Compensation for the eifect of temperature upon the modulus of elasticity of the material under test may be obtained by selecting for a portion of the total resistance R a resistor having a positive temperature coetficient and/or selecting for a portion of the total resistance R a resistor having a negative temperature coefiicient. Reverting to Equation 17, it is evident that if AR changes by any fixed percentage for a given change in temperature, perfect temperature compensation is obtained when the ditference between R, and R also changes by the same percentage.
With the temperature compensation resistor in lead 18 and with the difference between R and R equal to the initial resistance R of the bridge arms, the relationship between the slidewire setting (n) and the change AR simply becomes It shall be understood the invention is not limited to the particular embodiments illustrated and described but includes equivalent arrangements within the scope of the appended claims.
What is claimed is:
1. A measuring network comprising a first impedance means having an intermediate point to serve as a first potential divider and whose end terminals provide a first conjugate pair of network terminals, a Wheatstone bridge having a first pair of adjacent arms and conditionresponsive impedance means in at least one of the other pair of bridge arms, connections from said end terminals of said first impedance means to the end terminals of said first pair of arms, at least one of said connections including second impedance means to effect a predetermined substantial difference between the impedances of said connections, a third impedance means connected between said intermediate point of said first impedance means and the junction of said first pair of arms, said third impedance means having an intermediate point to serve as a second potential divider, said intermediate point of said third impedance means and the junction of said other pair of bridge arms providing a second conjugate pair of network terminals, a currentsupply means connected to said first conjugate pair of network terminals, and a detector connected to said second conjugate pair of network terminals for response to the difference between the unbalance voltage of said bridge and the voltage between said intermediate point of said third impedance means and the junction of said first pair of adjacent bridge arms.
2. A measuring network as in claim 1 in which said point of the second potential-divider is adjustable to effect balance of said voltages applied to the detector.
3. A measuring network as in claim 1 in which the current-supply means comprises a tapped-winding having end terminals respectively connected to said one pair of said bridge terminals to supply current thereto and having its tap connected to said third impedance means whereby said winding also serves as said first potential-divider.
4. A measuring network as in claim-1 in which the bridge including said condition-responsive impedance means is connected by four leads to the remainder of the network, in which the intermediate point of said first impedance means is electrically midway thereof, and an additional impedance means of magnitude equal to said second potential-divider and connected between said intermediate point and the network terminal connected to said junction of said other pair of bridge arms, the midway location of said intermediate point and the magnitude of said where R is the impedance of the additional impedance means,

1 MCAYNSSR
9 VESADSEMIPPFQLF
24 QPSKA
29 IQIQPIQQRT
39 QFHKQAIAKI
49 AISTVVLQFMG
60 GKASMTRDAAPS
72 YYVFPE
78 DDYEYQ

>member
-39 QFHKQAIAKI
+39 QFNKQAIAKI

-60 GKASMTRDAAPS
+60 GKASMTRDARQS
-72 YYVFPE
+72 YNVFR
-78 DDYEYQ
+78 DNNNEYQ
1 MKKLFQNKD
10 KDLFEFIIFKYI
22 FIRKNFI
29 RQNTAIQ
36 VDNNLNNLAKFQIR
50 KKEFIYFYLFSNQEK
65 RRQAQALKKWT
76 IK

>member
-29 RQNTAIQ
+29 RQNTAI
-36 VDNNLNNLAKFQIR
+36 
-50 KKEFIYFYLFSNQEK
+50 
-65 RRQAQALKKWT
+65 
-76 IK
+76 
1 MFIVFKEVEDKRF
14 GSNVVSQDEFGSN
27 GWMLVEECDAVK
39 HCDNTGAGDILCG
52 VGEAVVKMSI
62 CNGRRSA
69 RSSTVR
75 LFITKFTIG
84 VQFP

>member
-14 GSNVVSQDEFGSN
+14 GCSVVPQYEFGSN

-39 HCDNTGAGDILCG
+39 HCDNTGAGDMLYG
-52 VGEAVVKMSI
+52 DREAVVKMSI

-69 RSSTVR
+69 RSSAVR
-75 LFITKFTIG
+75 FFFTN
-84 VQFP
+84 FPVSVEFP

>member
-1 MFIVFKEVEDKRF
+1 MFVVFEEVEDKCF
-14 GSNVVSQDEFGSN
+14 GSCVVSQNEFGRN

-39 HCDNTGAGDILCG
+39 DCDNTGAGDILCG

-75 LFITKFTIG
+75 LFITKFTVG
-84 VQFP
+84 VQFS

R +R is the second impedance, R is the initial impedance of each bridge arm.
7. A measuring network comprising a first impedance means having an intermediate point to serve as a first potential divider and whose end terminals provide a first conjugate pair of network terminals, a Whcatstone bridge having a first pair of adjacent arms connected in series between one pair of bridge terminals, connections from said end terminals of said first impedance means -to said pair of bridge terminals, at least one of said connections including second impedance means to efiect a predetermined substantial diflerence between the impedances of said connections, a third impedance means connected between said intermediate point of said first impedance means and the junction of said first pair of arms, said third impedance means having an intermediate point to serve as a second potential divider, remote condition-responsive impedance means connected to the remainder of said network by three leads, two of said leads being of equal resistance and included in a second pair of adjacent bridge arms connected in series between said pair of bridge terminals, and the third of said leads extending from the junction of said second pair of bridge arms to one of a second conjugate pair of network terminals, the other one of said second conjugate pair of network terminals being said intermediate point of said third impedance means, a current-supply source connected to one pair of said conjugate pairs of network terminals, and a detector connected to the other pair of said conjugate pairs of network terminals, the relation of the magnitudes of said first impedance means, said second impedance means and said first pair of arms substantially eliminating at balance of said detector the eifect of the impedances of said leads.